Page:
During a 4 second microsleep a car travelling at 100 km/h will travel 111 metres while completely out of the driver’s control.
A microsleep is a brief and unintended loss of consciousness. It can cost you your life if it happens when you’re behind the wheel. It’s characterised by head snapping, nodding or closing your eyes for more than a couple of seconds.
Microsleep commonly occur when you try to stay awake while performing monotonous tasks like driving. They can last from a few seconds to several minutes. You may not even notice it’s happened.
The sleep and wake cycle
The best way to avoid driver fatigue is to make sure you have enough sleep before driving, regardless of the length of your trip. There are 3 sleep factors to consider before deciding whether or not to start driving – circadian rhythms, sleep debt and sleep inertia.
We are programmed by our body’s circadian rhythms to sleep at night and be awake during the day. During night-time hours and – to a lesser extent – during afternoon siesta hours, most types of human performance are impaired, including our ability to drive.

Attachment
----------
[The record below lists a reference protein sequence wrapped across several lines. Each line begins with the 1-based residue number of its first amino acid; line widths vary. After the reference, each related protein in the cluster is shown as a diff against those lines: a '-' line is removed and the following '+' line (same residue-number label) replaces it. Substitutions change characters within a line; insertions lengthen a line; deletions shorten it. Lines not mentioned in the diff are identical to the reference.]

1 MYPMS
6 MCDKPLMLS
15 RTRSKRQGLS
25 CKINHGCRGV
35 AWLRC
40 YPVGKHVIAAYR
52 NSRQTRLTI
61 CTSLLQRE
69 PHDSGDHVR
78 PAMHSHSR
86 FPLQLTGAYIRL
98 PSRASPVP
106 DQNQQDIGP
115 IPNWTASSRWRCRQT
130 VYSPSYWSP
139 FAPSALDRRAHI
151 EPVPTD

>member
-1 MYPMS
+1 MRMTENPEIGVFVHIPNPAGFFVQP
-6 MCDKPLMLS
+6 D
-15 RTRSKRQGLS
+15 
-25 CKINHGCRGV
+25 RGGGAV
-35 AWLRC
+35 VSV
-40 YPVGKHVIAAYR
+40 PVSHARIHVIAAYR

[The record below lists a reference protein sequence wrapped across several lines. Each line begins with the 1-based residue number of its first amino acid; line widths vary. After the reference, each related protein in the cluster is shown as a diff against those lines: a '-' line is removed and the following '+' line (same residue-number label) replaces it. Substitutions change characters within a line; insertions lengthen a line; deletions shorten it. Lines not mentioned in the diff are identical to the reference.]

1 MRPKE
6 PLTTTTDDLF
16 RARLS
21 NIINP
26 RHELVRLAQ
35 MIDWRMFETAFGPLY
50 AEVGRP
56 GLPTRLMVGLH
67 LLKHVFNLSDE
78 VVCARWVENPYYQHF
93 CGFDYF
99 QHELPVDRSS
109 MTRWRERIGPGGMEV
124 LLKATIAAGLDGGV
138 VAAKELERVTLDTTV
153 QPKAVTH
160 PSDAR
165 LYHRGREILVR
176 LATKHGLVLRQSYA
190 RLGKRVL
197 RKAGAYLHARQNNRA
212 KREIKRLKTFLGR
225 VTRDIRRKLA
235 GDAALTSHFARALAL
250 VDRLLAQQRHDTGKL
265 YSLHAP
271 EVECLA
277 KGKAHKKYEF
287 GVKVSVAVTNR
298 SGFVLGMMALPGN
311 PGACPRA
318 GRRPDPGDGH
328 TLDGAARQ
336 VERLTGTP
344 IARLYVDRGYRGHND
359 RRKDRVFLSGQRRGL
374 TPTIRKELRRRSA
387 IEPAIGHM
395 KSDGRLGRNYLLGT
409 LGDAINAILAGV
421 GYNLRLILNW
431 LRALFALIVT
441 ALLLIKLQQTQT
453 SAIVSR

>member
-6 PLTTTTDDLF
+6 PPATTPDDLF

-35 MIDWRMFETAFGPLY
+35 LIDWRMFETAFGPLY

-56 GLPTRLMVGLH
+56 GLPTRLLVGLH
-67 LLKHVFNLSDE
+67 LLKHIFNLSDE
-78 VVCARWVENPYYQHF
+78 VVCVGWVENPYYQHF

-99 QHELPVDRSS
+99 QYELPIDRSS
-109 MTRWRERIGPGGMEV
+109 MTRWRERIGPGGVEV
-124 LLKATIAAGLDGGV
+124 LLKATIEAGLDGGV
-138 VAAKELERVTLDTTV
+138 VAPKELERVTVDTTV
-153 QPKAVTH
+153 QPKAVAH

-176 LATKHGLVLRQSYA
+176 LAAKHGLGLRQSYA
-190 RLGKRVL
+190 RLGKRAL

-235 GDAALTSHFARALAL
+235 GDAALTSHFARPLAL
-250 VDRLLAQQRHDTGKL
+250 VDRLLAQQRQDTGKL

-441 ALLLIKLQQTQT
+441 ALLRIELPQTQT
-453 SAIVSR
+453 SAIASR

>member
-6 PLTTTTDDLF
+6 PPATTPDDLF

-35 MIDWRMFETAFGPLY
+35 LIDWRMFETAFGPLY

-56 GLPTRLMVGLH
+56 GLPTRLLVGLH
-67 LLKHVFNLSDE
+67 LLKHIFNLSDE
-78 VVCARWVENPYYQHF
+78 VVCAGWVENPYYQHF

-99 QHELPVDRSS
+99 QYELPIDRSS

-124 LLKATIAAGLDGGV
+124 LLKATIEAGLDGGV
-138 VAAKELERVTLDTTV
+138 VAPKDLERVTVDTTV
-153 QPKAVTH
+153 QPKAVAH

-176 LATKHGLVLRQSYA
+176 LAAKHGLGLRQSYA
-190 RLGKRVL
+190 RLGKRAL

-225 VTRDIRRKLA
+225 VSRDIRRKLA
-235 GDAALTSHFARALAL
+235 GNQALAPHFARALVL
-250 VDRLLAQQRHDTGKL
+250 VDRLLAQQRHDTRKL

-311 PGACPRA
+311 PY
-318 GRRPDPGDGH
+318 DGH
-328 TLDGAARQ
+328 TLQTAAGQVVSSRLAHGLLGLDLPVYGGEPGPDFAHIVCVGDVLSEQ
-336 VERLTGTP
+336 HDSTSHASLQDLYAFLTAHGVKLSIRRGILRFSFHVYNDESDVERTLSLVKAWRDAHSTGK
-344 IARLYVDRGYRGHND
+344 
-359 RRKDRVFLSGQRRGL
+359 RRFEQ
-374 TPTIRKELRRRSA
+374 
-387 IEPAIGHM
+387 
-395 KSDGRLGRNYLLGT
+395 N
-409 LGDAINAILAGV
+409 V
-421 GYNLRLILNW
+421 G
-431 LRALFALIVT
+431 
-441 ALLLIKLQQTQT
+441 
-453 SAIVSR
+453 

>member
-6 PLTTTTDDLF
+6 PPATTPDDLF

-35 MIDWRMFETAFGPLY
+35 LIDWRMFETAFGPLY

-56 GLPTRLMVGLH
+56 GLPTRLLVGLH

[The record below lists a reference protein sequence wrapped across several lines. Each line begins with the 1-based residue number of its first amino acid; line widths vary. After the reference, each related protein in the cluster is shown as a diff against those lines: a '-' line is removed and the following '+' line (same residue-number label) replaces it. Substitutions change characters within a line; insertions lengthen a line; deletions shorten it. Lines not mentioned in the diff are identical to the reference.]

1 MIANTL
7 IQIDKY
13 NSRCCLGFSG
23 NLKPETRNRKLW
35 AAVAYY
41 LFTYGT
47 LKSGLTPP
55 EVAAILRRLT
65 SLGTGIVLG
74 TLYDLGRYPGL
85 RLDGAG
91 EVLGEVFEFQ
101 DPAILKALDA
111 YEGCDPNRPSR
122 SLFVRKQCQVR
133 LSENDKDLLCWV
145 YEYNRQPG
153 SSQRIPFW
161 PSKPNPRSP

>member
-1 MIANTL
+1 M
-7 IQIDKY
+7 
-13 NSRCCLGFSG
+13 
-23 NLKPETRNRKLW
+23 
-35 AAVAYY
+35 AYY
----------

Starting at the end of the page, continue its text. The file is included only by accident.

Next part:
Problems occur if we disrupt our natural sleep cycles (eg by staying awake during the night), do not get enough sleep or get poor quality sleep.
Circadian rhythms cannot be reversed. Even if you have been working nightshifts for many years, your body will still be programmed to sleep at night.
We all need around 8 hours of sleep a night to function effectively. When we reduce the amount we sleep each night, we start to accumulate a sleep debt. It’s the difference between the hours of sleep you need and the hours you get.
When we have sleep debt, our tendency to fall asleep the next day increases. The larger the sleep debt, the stronger the tendency to fall asleep.
Sleep debt can only be reduced by – you guessed it – having more sleep.
Sleep inertia is most dangerous for people who drive in the early morning hours, particularly shortly after waking from sleep.
Sleep inertia is the feeling of grogginess you get after waking. It can affect your ability to perform even simple tasks. It is usually reversed within 15 minutes by activity and noise. However, it can last up to 4 hours. Its severity depends on how much sleep you had and at what stage of sleep you awoke.